To avoid graft rejection during pregnancy, frequent monitoring of serum drug levels is recommended. Pregnancy induces hyperfiltration in transplanted kidneys, as in native kidneys; therefore, detection of rejection can be difficult when monitoring by serum creatinine. If rejection is suspected, ultrasonograph-guided graft biopsy can be done; once proven, it can be treated with pulse steroids, but data are scarce regarding other agents. Here, we present a 28-year-old pregnant female patient with resistant acute rejection but with successful pregnancy outcome. Our patient had end-stage kidney disease secondary to lupus nephropathy and underwent living-donor renal transplant in May 2013 after hemodialysis support for 1 year. She received thymoglobulin as induction therapy and was maintained on prednisolone, mycophenolate mofetil, and tacrolimus. She had normal renal graft function without proteinuria. After she received counseling, she became pregnant in February 2015. In June 2015, she presented with acute graft dysfunction with serum creatinine level of 365 µmol/L. Her abdominal ultrasonography showed mild hydronephrosis and viable fetus. She received empirical pulse steroids with partial response, and her graft biopsy showed acute T-cell-mediated rejection and negative C4d. Intravenous immunoglobulins and minipulse steroids were administered but without response. After gynecologic counseling and informed consent, she received 5 doses of thymoglobulin. She was dialysis dependent until premature vaginal labor, which resulted in birth of a viable 2-kg boy. We suggest that successful pregnancy outcomes could occur with close monitoring and daily dialysis in female kidney transplant patients with resistant rejection.
Key words : Dialysis, Female, Gestation, Outcome, Renal transplant
The renal allograft is able to adapt to physiologic changes of pregnancy with an increase in creatinine clearance of nearly 30% in the first trimester, which is sustained with a small decrease in the second trimester and a return to prepregnancy levels during the third trimester.1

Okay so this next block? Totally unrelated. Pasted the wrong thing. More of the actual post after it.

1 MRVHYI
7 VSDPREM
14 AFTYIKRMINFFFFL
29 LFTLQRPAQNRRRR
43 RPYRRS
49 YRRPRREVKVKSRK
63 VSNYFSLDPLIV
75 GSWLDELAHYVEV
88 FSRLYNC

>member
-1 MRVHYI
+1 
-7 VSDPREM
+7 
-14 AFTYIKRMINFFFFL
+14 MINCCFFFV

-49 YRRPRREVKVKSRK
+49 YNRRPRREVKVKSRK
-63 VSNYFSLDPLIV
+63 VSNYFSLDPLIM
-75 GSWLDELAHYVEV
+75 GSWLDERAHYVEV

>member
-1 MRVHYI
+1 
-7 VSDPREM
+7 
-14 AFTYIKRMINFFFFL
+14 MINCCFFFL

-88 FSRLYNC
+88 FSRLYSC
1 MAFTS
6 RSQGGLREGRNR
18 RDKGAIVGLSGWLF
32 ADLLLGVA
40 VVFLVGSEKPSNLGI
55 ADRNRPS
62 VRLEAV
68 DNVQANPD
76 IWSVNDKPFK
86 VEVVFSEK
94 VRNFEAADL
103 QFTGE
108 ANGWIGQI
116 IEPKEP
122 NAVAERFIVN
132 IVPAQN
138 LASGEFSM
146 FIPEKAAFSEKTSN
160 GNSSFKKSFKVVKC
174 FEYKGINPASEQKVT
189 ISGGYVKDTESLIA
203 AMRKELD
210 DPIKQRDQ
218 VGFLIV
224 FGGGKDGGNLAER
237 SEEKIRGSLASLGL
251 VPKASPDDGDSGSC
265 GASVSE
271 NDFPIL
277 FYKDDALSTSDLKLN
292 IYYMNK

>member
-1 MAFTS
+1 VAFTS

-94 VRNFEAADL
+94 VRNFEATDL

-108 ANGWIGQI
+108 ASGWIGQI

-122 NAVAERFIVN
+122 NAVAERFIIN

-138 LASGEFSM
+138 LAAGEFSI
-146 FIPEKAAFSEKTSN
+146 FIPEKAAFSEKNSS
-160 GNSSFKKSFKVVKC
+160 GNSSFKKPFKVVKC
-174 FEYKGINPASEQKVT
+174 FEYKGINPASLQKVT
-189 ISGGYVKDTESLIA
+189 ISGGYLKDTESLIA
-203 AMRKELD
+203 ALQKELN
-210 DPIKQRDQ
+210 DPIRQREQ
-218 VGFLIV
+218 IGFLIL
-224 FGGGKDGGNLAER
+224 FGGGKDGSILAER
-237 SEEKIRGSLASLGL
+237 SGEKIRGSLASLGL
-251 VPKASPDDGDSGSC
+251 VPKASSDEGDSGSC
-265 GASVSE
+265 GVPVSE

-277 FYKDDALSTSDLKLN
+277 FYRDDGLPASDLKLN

Risk factors associated with poor pregnancy outcomes are hypertension, elevated prepregnancy creatinine levels of ≥ 1.4 mg/dL, proteinuria, and history of ≥ 2 renal transplants. The likelihood of poor fetal outcomes (still birth, miscarriage, neonatal death, birth < 32 weeks, and congenital anomalies) is about 6-fold higher in women with high prep-regnancy creatinine levels and high diastolic pressure during the second and third trimesters.2 The risk of allograft loss at 5 years has been shown to be 3.3-fold higher if prepregnancy creatinine is > 1.3 mg/dL and 7.4-fold higher if prepregnancy creatinine is > 1.6 mg/dL.3
Acute rejection may be higher in the postpartum period due to return to normal immunosurveillance status.4 The rate of allograft rejection is not increased during pregnancy or 3 months postpartum and varies between 1% and 14.5%, which is comparable to nonpregnant transplant recipients.3 Risk factors include high serum creatinine, rejection before pregnancy, and changing levels of immunosup-pressive agents but not the different immunosup-pression regimens.5
The diagnosis of rejection is difficult, since rejection is frequently associated with a small rise in creatinine and could be confounded due to hyperfiltration-related decreases in creatinine levels during pregnancy. It is safe to do ultrasonograph-guided allograft biopsy during pregnancy to diagnose rejection.6 Moreover, the use of high-dose steroids has been successful in treating allograft rejection during pregnancy, and these remain a first-line treatment. Data regarding the use of other agents like antithymocyte globulin and rituximab for treatment of acute rejection in pregnancy are limited, and there are no specific recommendations.7
The timing of dialysis remains the most important approach and the aim of treatment of pregnant patients in chronic hemodialysis. Direct consequences of hemodialysis in pregnant women may be a severe reduction of amniotic fluid due to impairment of liquid removal and hypertension or hypotension during dialysis, which may cause ischemic fetal-maternal damage.3